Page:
ROYAL OAK (WWJ/AP) – Some residents are unhappy that they are still are waiting for debris to be removed a week after floodwaters ravaged parts of the Detroit area.
Sarah Mountain, 32, said she and her family are staying inside their Huntington Woods home “because it is so unhealthy outside.”
Bacteria and mold can grow in flood-damaged furniture and carpeting.
“Trash is piled high in front (of) my house, rats are digging through my garbage, along with scrappers,” Mountain told the Detroit Free Press.
Garbage haulers have struggled to keep up since the historic Aug. 11 rainstorm.
In Royal Oak, five garbage trucks per block are being dispatched to handle the sewer-water soaked belongings. Damian Ward is part of the crew getting rid of the flooded items.
“It’s wild. A couple people I seen, they were crying and stuff like that,” Ward told WWJ’s Laura Bonnell. “I’m hoping that there wasn’t too much personal items that they use on a daily basis.”
Ward said the city is three days behind on trash pickups. He said there will be at least 60 trucks out on Saturday to help get rid of those curbside eyesores.
Dave Eaton, Ward’s coworker, said his heart goes out to everyone who lost items in the flood.
“There’s nothing I can compare this too. It’s almost like the whole city of Royal Oak got evicted, all at one time,” he said. “We’re picking up 70 or 80 thousand pounds of these people’s stuff. It’s horrible.”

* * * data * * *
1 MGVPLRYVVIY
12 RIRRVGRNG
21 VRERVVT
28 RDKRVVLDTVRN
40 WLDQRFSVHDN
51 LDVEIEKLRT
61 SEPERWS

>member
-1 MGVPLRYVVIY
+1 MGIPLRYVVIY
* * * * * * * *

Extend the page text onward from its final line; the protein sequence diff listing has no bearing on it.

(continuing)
Even in spots where haulers have made progress, new trash piles have popped up as additional flood-damaged material is removed from basements.
“We’ve got a lot of overtime, and the volumes of those communities have been staggering,” said Joe Munem, spokesman for Rizzo Environmental Services, which picks up trash in Madison Heights and Royal Oak.
In the city of Warren, where thousands of homes were damaged, Mayor Jim Fouts said $100,000 has been spent on overtime dealing with the cleanup.
“The citizens of Warren have already undergone enough stress in their lives,” Fouts said. “They don’t need to stare at all the junk in front of their yards.”
In Wayne County, the abundance of garbage has forced a municipal solid waste landfill facility in Riverview to extend its hours, City Manager Douglas Drysdale told The Detroit News.
Riverview owns and operates the landfill, which is used by 14 neighboring communities.
The Riverview Land Preserve usually is open from 6:30 a.m. to 4:30 p.m. Mondays through Fridays. Since the flood, it has been staying open to about 6 p.m. weekdays, Drysdale said.
Last week’s storms dumped over six inches of rain in some places and left five major freeways under several feet of water, forcing thousands of people to abandon their water-logged cars. Tens of thousands of homes across the metro area were flooded, some with several feet of water in the basements.
Governor Rick Snyder is urging people who’ve suffered property damages due to the flooding to report their losses as soon as possible. He encouraged residents to document their losses with photographs and receipts and then file the materials with their local governments.
“Reporting damage is a vital step in applying for federal aid to get Michigan residents back on their feet after last week’s devastation,” Snyder said in a statement.
Once damage assessments are submitted to local governments, the information will be forwarded on to the state.
For more information, visit www.michigan.gov/miflood.
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